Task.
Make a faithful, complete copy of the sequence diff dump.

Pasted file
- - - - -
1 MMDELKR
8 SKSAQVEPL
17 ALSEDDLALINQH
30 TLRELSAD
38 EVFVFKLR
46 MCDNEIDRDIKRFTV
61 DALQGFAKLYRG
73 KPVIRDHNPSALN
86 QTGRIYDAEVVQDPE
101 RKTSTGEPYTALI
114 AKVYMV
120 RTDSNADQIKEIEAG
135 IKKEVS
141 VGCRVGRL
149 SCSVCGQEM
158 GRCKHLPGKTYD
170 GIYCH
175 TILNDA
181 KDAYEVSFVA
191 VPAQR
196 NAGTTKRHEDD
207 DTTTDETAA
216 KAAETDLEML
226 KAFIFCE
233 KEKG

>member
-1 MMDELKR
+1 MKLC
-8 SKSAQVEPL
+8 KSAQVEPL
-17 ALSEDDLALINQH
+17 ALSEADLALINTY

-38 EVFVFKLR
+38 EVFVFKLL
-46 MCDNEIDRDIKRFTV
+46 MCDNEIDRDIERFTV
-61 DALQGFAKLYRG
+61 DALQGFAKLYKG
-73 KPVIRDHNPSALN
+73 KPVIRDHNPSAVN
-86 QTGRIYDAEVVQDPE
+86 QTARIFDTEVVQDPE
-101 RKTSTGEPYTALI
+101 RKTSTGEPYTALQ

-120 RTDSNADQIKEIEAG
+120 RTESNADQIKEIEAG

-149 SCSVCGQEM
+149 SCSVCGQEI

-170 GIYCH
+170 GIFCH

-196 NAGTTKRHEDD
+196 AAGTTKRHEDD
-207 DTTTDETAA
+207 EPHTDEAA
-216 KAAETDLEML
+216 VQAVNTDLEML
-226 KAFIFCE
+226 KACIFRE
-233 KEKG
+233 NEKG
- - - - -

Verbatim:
1 MMDELKR
8 SKSAQVEPL
17 ALSEDDLALINQH
30 TLRELSAD
38 EVFVFKLR
46 MCDNEIDRDIKRFTV
61 DALQGFAKLYRG
73 KPVIRDHNPSALN
86 QTGRIYDAEVVQDPE
101 RKTSTGEPYTALI
114 AKVYMV
120 RTDSNADQIKEIEAG
135 IKKEVS
141 VGCRVGRL
149 SCSVCGQEM
158 GRCKHLPGKTYD
170 GIYCH
175 TILNDA
181 KDAYEVSFVA
191 VPAQR
196 NAGTTKRHEDD
207 DTTTDETAA
216 KAAETDLEML
226 KAFIFCE
233 KEKG

>member
-1 MMDELKR
+1 MKLC
-8 SKSAQVEPL
+8 KSAQVEPL
-17 ALSEDDLALINQH
+17 ALSEADLALINTY

-38 EVFVFKLR
+38 EVFVFKLL
-46 MCDNEIDRDIKRFTV
+46 MCDNEIDRDIERFTV
-61 DALQGFAKLYRG
+61 DALQGFAKLYKG
-73 KPVIRDHNPSALN
+73 KPVIRDHNPSAVN
-86 QTGRIYDAEVVQDPE
+86 QTARIFDTEVVQDPE
-101 RKTSTGEPYTALI
+101 RKTSTGEPYTALQ

-120 RTDSNADQIKEIEAG
+120 RTESNADQIKEIEAG

-149 SCSVCGQEM
+149 SCSVCGQEI

-170 GIYCH
+170 GIFCH

-196 NAGTTKRHEDD
+196 AAGTTKRHEDD
-207 DTTTDETAA
+207 EPHTDEAA
-216 KAAETDLEML
+216 VQAVNTDLEML
-226 KAFIFCE
+226 KACIFRE
-233 KEKG
+233 NEKG